Caroline in Cairo: Observations

Over winter break I traveled to Cairo, Egypt where I spent a month with Lamis and her family. I had an amazing time, learned a lot of Arabic, saw some crazy stuff, and returned with a lot of stories! Here are some observations I made while in Egypt.



I’ve taken all forms of transportation available in Cairo.
Train- pretty cool. average train ride. my ticket from Cairo to Alexandria and back was 90 Egp.
Bus- no. never again.
Minibus- so so so crowded. also scary.
Microbus- super cheap and generally pretty trustworthy. Most tickets were 4 Egp.
TukTuk- So much fun! They’re usually decorated with feathers, lights, or stickers. The only downside is how slow they are.
Boxtruck- Yikes. Crammed with people, nails sticking out of the sides, guys hanging on the back, and a very bumpy ride.
Taxi- some drivers have timers that determine the fare. These drivers are suuuuper slow. Downside of taxi is that sometimes the drivers try to be funny.

1st Microbus ride! In a boxtruck with Salwa (Lamis's friend) before it filled with people! a camel counts as transportation, right?! a mean taxi driver In Lamis's father's car on the way to her mother's village! a man in a village outside of Tanta driving his cart a donkey with a job I rode a donkey sans saddle. it was scarier than the camel.  Lamis's cousin was very patient and only laughed at me a little bit. the train to Alexandria. round trip= 90 egp a boat we rode in Alexandria

There are no rules for driving. At all.

Cars will try to run you over. Especially female drivers.

Crosswalks either don’t exist or they’re not visible. Crossing the street basically just means jumping in front of cars and looking mean enough to hopefully make them stop for you.

Sidewalks are where stores conduct business, the street is shared by pedestrians and cars.

Traffic lights and stop signs are suggestions.

Animal-drawn carts aren’t the weirdest thing. If you leave the house you’re most likely going to see at least one donkey pulling an orange cart



While in Egypt i ate pigeon, rabbit, quail, beef, chicken, fish, shrimp, ful, t3mayya, kufta, koshary, mulukhayya, and just about every other thing you could think of. The food was always so good. I was fortunate enough to have an excellent host mother (my friend’s mom) who was continuously cooking for us.

1st meal in Egypt! kufta from down the street 1st breakfast! (Lamis's mom said "Don't port this picture! they'll think i'm starving you!") cotton candy at the souq! I wanted the heart and i didn't even ask, the guy just knew. snacks and drinks by the Nile (Lamis and her dad got a hummus drink) Lemonade with mint and pomegranate juice with seeds eating Libyan food with Lamis's old neighbors posing with a dead pigeon Lamis's aunt cleaning the rice for our lunch Lamis's aunt baking the rice a delicious home cooked meal in a village outside of Tanta creeper shot of the meal Koshary (not at Abu Tarek's place) Egypt has Chili's and Johnny Carino's ??? cotton candy by the sea (not pictured: the sea) a very popular seafood restaurant in Alexandria my plate of seafood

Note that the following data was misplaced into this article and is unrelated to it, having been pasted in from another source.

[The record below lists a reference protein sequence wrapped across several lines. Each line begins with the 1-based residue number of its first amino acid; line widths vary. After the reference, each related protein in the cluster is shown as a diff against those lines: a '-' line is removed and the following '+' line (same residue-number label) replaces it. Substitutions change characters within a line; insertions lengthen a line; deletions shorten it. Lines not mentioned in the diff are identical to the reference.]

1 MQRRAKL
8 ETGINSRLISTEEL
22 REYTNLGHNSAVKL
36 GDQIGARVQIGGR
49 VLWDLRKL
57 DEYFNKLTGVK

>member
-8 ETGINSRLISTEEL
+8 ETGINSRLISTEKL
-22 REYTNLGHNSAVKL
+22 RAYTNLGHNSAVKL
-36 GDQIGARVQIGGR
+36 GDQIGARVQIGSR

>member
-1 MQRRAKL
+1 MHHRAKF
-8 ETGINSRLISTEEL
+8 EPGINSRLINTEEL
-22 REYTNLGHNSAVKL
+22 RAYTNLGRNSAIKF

Nescafé is love. Nescafé is life.

Guests are served coffee, tea, juice, or Nescafé made to their specifications on a silver tray.

Every meal must have side dishes. Grape leaves, stuffed vegetables, other meats.

Black tea usually follows a meal.

There are endless types of cheeses and everyone has a different favorite. *Cue weird looks if you eat the wrong cheese with the wrong meat.*

You can get a sandwich for 2 Egp (shoutout to Shabrawwi) that tastes amazing.

Falafel is called T3mayya is Cairo. Just go with it.

Abu Tarek has the best koshary and that’s final.

Lemonade will probably never be the same for me. I drank a lot of Lemonade with mint, 2hwa mazboot (sweetened Turkish coffee), and tea with mint. I also tried fresh mango, strawberry, and guava juice!




There is a song for everything. Everything has a movie or TV show reference, a little chant, a song, or some connection to pop culture. 

Key gestures and phrases made my life 1000x easier.

ex: there’s a gesture to show someone you’re actually full and not just being nice.

there’s a phrase to tell the person asking for money that you don’t have any but you hope their life gets easier.

*sidenote* sometimes shopkeepers will tell you that your items are free and you don’t have to pay. they’re just being nice %99 of the time and you really do need to pay

I’m creating a second post dedicated solely to shisha and coffee shops.

The Quran is absolutely EVERYWHERE. This might’ve been the biggest shock for me when I got to Egypt. Almost every car has بسم الله, ما شاء الله, الله اكبر or some other religious phrase written in sharpie, painted, or (the most common) attached as a sticker. Taxis, buses, microbuses, and minibuses are especially decked out in written prayers asking for God’s protection. Quranic recitation is unbelievably prevalent. I heard recordings of the Quran being played in: taxis, microbuses, grocery stores, on the street, shops, etc. I was touring the Citadel in Alexandria and i even heard one of the cleaning men reciting the Quran.